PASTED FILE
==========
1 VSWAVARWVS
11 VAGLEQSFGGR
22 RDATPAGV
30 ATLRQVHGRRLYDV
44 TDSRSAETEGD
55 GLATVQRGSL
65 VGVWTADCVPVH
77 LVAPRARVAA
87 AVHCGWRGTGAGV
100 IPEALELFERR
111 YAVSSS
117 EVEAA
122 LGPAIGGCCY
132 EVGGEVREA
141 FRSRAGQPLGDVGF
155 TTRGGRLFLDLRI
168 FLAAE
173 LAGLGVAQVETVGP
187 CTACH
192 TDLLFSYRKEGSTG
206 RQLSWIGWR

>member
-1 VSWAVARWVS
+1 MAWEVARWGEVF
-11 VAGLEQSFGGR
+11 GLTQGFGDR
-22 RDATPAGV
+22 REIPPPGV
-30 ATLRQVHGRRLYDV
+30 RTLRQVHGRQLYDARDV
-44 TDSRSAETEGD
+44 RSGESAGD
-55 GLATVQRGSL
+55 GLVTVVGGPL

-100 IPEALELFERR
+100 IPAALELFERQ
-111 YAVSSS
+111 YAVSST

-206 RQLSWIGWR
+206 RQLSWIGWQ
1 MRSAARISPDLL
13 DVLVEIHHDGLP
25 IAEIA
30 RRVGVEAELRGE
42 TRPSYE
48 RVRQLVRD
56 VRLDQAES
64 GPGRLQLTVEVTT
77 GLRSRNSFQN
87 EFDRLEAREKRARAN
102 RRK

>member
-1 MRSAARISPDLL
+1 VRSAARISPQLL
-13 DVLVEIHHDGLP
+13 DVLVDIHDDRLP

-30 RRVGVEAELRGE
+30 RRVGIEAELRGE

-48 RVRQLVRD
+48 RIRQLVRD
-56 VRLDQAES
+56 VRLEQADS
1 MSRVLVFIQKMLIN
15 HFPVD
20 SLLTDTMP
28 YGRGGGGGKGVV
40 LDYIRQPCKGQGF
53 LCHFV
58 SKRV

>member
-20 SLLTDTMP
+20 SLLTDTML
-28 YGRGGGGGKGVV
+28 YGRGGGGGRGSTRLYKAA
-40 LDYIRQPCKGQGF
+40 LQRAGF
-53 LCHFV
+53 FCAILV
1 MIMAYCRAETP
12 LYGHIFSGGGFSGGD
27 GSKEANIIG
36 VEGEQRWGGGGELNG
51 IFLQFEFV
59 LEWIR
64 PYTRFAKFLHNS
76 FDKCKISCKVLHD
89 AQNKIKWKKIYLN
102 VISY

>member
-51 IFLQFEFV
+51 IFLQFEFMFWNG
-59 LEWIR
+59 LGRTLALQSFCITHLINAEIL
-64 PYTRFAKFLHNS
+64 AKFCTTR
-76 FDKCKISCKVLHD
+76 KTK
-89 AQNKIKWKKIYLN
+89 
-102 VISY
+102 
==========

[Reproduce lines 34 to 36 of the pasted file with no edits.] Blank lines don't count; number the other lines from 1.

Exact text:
+55 GLVTVVGGPL

-100 IPEALELFERR
+100 IPAALELFERQ